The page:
His own research, plus results from some of the more exotic experiments on the frontiers of science, have led Mitchell, in an effort to account for evidence of "the non-local interconnectedness of things" to offer in his book what he calls a "dyadic" model to explain things. The universe, he concludes, is formed of inseparable pairs called dyads which emerge into time and space from a "zero point"—the intelligent self-generating source of the universe, where all information is stored and never lost, and with which it is possible to resonate and thus, theoretically, to gain access to all knowledge—another way of describing what some religions term enlightenment.
"Zero Point" he defined recently as "(having) zero dimensions, as in mathematics, a point, not a line, plane or solid—just quantum fluctuation— working like a mirror to create a virtual image, which is building up resonance." Fascinated by the efforts of Nikola Tesla, John Keeley and others who have attempted—with apparent success—to tap a universally available source of energy, Mitchell sees possible corroboration for his ideas. "If they are correct and many people think they are," he says cautiously, "(their power source) probably is what we call a zero point field, with non-local interconnected properties."
One experiment, in particular, played a key role in his thinking. A physicist at the University of Paris named Alain Aspect demonstrated that subatomic particles originating from the same source, though separated by great distances, still managed to maintain the proper quantum relationship to each other, despite any changes that might occur to one or the other. The implication being that communication of some sort is occurring between particles over great distances without limitation by the speed of light.
Recently Mitchell agreed to share his thoughts with Atlantis Rising. We reached him at his home in Florida where he lives with his third wife Sheila and his teenage son Adam. After quieting one of his schnauzers and settling down with a cup of herbal tea the former space explorer talked about his book, his theories, UFOs, government cover-ups, ancient mysteries and other controversies.
The Aspect experiment, notwithstanding, communication with fellow astronauts has been limited over the years, though, occasionally, he does talk to some of them, depending on the subject. "Many of the people in my business, after my flight," he chuckles, "came into my office and said ‘tell me about what you are doing, it’s exciting’ but they looked furtively as they came in and closed the door very carefully."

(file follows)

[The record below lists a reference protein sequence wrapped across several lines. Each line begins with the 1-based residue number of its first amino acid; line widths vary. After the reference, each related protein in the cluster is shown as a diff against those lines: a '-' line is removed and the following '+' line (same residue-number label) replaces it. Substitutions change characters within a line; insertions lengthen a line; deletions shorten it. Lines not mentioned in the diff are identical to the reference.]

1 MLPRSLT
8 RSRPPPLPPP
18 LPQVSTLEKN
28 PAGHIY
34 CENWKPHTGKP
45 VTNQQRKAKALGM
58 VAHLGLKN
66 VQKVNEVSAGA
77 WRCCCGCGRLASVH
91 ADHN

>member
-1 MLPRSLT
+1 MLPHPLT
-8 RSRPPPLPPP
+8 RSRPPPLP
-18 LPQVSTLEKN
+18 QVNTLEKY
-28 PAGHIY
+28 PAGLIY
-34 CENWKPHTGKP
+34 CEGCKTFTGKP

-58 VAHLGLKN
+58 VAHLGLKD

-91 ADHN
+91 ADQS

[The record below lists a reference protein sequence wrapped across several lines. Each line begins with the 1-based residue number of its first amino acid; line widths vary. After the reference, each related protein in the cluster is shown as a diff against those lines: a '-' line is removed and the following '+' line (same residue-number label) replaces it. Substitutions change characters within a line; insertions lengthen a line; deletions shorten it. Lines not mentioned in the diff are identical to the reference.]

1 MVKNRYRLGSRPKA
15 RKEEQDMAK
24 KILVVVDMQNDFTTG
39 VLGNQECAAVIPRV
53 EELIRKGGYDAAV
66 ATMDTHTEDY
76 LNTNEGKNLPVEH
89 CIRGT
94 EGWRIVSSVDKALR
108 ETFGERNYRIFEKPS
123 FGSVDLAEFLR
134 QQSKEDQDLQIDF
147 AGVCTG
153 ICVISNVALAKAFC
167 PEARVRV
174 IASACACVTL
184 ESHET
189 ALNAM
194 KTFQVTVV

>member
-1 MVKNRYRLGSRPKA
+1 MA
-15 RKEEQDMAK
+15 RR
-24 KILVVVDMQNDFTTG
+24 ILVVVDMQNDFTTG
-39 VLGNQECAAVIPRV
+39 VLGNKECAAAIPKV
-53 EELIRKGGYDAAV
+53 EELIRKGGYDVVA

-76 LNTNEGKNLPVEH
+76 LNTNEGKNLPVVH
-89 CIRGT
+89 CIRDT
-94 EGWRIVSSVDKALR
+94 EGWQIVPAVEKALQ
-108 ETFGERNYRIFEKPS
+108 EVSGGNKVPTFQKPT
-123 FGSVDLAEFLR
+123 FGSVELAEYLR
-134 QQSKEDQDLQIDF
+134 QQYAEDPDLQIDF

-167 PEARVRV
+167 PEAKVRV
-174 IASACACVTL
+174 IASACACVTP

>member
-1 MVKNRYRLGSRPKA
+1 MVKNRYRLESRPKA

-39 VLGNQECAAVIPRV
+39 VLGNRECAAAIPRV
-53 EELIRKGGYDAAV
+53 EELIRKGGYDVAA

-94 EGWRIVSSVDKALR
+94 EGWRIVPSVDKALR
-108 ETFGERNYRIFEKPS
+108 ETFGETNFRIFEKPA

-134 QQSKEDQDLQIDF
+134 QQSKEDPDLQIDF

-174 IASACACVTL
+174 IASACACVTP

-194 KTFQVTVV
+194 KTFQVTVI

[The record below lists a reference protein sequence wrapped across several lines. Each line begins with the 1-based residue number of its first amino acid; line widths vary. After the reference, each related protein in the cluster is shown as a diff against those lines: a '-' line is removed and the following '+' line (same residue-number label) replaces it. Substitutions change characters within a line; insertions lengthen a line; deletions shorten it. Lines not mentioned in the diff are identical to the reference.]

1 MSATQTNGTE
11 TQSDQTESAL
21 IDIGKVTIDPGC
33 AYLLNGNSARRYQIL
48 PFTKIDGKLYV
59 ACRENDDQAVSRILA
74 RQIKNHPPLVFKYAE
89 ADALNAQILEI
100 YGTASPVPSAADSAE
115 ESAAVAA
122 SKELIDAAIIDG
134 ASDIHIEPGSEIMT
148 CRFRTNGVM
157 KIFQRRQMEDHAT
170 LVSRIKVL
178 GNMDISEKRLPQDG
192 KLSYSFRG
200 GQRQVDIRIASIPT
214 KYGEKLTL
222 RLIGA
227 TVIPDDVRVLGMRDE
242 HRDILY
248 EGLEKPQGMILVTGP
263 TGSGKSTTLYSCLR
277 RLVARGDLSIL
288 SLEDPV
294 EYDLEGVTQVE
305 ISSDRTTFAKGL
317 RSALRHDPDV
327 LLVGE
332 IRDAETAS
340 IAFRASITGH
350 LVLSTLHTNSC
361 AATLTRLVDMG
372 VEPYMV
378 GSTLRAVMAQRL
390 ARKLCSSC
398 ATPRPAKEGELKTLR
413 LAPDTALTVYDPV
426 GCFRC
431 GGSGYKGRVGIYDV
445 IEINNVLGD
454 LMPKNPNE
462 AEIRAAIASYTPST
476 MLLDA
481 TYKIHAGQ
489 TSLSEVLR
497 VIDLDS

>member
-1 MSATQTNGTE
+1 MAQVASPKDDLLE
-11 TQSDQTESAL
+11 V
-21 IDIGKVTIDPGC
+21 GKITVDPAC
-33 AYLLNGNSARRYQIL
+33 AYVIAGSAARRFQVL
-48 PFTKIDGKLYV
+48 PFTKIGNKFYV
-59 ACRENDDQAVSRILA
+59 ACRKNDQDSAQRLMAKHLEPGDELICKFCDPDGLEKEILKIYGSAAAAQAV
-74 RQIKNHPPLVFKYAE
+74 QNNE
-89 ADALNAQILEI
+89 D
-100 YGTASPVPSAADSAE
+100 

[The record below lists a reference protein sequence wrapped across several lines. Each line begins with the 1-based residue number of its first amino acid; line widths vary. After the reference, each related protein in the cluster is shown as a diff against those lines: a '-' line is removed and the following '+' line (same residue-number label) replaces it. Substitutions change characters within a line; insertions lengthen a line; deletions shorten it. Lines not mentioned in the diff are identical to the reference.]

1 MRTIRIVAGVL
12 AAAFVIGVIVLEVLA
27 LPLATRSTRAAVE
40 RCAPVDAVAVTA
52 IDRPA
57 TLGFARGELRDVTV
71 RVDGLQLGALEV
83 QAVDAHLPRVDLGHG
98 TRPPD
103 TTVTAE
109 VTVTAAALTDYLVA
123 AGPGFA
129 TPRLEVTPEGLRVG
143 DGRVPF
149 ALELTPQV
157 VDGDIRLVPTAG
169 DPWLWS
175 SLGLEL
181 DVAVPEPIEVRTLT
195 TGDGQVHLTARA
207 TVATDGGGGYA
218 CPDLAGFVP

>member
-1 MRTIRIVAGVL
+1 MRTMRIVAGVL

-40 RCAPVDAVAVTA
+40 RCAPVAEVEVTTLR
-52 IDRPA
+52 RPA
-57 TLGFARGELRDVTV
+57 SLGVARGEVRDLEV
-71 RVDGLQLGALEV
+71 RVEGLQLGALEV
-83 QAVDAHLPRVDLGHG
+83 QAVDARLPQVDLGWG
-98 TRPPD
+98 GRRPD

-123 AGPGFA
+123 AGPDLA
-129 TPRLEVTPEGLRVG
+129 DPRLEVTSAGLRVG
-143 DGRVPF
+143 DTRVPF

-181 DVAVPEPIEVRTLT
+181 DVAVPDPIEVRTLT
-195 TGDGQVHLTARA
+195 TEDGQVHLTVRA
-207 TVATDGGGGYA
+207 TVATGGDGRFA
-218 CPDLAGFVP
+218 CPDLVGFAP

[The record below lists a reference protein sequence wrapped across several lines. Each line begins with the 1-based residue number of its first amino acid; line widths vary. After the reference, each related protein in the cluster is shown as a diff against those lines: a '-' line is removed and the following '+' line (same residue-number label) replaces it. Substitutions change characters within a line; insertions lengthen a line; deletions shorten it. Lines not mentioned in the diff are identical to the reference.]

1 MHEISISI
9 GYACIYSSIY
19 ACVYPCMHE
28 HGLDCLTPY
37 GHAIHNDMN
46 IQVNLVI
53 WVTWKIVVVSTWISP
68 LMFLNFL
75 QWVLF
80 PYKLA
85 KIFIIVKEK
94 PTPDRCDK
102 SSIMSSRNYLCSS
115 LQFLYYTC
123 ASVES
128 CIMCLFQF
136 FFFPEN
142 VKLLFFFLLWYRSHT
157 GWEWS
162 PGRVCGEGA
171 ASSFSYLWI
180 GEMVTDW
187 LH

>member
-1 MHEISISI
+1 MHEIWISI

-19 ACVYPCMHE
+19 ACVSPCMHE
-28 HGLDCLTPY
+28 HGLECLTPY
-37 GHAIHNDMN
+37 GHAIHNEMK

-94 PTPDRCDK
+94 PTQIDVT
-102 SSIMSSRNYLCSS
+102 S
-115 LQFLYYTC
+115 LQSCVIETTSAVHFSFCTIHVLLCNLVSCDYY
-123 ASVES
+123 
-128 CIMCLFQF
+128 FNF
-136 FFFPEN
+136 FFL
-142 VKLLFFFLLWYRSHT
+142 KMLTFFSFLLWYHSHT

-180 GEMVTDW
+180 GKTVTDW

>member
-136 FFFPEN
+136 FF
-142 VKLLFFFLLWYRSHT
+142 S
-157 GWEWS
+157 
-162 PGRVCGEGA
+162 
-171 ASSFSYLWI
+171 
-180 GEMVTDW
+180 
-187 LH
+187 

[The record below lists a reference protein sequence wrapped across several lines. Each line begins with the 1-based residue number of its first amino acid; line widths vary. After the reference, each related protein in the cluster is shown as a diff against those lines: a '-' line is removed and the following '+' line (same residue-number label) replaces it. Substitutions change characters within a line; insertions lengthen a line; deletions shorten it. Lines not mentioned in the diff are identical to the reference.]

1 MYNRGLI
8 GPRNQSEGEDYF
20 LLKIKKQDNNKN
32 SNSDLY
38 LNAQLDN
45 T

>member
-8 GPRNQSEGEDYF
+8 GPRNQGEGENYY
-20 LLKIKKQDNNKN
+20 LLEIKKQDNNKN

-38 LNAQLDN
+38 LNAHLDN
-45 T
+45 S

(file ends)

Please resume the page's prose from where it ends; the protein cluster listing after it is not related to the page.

Closed doors are nothing new to Edgar Mitchell, when it comes to finding mainstream acceptance for his ideas, but he is reluctant to criticize. Though admitting that there is resistance in some quarters, he prefers to make the point that verifiable proof in this area is hard to come by. "We’re dealing with levels of nature that are exceedingly subtle, and require a great deal of sophistication in testing them and a lot of money." If there is a problem, he prefers to say, it is with the peer review system in which professional journals decide what is and is not worthy of publication. In that area he’s quite willing to say that the system is "atrocious....Too many of the editors, frankly, don’t have the skills to be good judges and so they pass these things off. If they don’t like it they pass it off to somebody they don’t think will like it. If they do like it, they’ll pass it to someone they think will like it. The peer review process is just terribly political." Again, tempering his words, he insists that he has no objection to the process in theory. The difficulty, as with most areas of human function, is hypocrisy. "We talk about the beauty of science, the objectivity, but we let our emotions, our power plays, our greed, etc.—our human fallibility’s—get into virtually everything we do, including the peer review process." Will he stipulate that in many cases individuals are more concerned with preserving their own prerogatives than the truth? "Absolutely!" The realm of ideas has evolved like most other kinds of politics. "We have stopped burning witches at the stake, but we have certainly not stopped persecuting."